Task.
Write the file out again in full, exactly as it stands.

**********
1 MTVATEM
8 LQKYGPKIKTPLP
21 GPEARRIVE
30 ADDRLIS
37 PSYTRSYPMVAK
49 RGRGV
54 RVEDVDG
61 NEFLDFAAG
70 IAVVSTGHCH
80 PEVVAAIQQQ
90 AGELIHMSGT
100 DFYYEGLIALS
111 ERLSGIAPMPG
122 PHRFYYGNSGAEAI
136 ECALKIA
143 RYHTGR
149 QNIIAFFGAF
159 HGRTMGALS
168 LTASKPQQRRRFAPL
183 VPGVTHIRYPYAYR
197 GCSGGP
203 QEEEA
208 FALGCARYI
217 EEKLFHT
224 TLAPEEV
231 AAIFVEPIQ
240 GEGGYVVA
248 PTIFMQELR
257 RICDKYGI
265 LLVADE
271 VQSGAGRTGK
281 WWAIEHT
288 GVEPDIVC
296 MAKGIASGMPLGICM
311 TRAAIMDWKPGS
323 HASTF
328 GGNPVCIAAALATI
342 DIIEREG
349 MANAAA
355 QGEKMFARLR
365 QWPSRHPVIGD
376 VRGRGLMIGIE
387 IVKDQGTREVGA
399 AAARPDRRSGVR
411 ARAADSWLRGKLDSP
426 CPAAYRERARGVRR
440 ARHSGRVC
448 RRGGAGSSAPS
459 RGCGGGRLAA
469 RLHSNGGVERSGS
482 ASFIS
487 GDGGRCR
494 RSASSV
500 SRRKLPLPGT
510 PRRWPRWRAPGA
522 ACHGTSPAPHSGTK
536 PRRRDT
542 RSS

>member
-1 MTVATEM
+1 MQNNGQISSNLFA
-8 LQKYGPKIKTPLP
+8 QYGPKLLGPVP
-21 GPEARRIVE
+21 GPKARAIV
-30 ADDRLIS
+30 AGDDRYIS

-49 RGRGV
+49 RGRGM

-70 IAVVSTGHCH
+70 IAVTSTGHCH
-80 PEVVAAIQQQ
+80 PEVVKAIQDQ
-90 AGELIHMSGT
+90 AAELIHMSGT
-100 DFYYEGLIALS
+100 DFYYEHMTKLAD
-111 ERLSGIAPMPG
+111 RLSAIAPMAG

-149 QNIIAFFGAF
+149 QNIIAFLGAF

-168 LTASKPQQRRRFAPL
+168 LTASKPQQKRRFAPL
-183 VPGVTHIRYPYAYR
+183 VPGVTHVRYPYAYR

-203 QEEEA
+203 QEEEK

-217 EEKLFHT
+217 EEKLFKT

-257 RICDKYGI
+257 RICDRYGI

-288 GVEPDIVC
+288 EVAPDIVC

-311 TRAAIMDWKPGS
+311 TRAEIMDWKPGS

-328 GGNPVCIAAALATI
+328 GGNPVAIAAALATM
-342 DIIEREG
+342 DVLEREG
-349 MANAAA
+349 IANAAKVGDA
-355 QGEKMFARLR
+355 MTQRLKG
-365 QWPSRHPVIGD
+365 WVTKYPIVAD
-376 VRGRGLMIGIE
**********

1 MTVATEM
8 LQKYGPKIKTPLP
21 GPEARRIVE
30 ADDRLIS
37 PSYTRSYPMVAK
49 RGRGV
54 RVEDVDG
61 NEFLDFAAG
70 IAVVSTGHCH
80 PEVVAAIQQQ
90 AGELIHMSGT
100 DFYYEGLIALS
111 ERLSGIAPMPG
122 PHRFYYGNSGAEAI
136 ECALKIA
143 RYHTGR
149 QNIIAFFGAF
159 HGRTMGALS
168 LTASKPQQRRRFAPL
183 VPGVTHIRYPYAYR
197 GCSGGP
203 QEEEA
208 FALGCARYI
217 EEKLFHT
224 TLAPEEV
231 AAIFVEPIQ
240 GEGGYVVA
248 PTIFMQELR
257 RICDKYGI
265 LLVADE
271 VQSGAGRTGK
281 WWAIEHT
288 GVEPDIVC
296 MAKGIASGMPLGICM
311 TRAAIMDWKPGS
323 HASTF
328 GGNPVCIAAALATI
342 DIIEREG
349 MANAAA
355 QGEKMFARLR
365 QWPSRHPVIGD
376 VRGRGLMIGIE
387 IVKDQGTREVGA
399 AAARPDRRSGVR
411 ARAADSWLRGKLDSP
426 CPAAYRERARGVRR
440 ARHSGRVC
448 RRGGAGSSAPS
459 RGCGGGRLAA
469 RLHSNGGVERSGS
482 ASFIS
487 GDGGRCR
494 RSASSV
500 SRRKLPLPGT
510 PRRWPRWRAPGA
522 ACHGTSPAPHSGTK
536 PRRRDT
542 RSS

>member
-1 MTVATEM
+1 MQNNGQISSNLFA
-8 LQKYGPKIKTPLP
+8 QYGPKLLGPVP
-21 GPEARRIVE
+21 GPKARAIV
-30 ADDRLIS
+30 AGDDRYIS

-49 RGRGV
+49 RGRGM

-70 IAVVSTGHCH
+70 IAVTSTGHCH
-80 PEVVAAIQQQ
+80 PEVVKAIQDQ
-90 AGELIHMSGT
+90 AAELIHMSGT
-100 DFYYEGLIALS
+100 DFYYEHMTKLAD
-111 ERLSGIAPMPG
+111 RLSAIAPMAG

-149 QNIIAFFGAF
+149 QNIIAFLGAF

-168 LTASKPQQRRRFAPL
+168 LTASKPQQKRRFAPL
-183 VPGVTHIRYPYAYR
+183 VPGVTHVRYPYAYR

-203 QEEEA
+203 QEEEK

-217 EEKLFHT
+217 EEKLFKT

-257 RICDKYGI
+257 RICDRYGI

-288 GVEPDIVC
+288 EVAPDIVC

-311 TRAAIMDWKPGS
+311 TRAEIMDWKPGS

-328 GGNPVCIAAALATI
+328 GGNPVAIAAALATM
-342 DIIEREG
+342 DVLEREG
-349 MANAAA
+349 IANAAKVGDA
-355 QGEKMFARLR
+355 MTQRLKG
-365 QWPSRHPVIGD
+365 WVTKYPIVAD
-376 VRGRGLMIGIE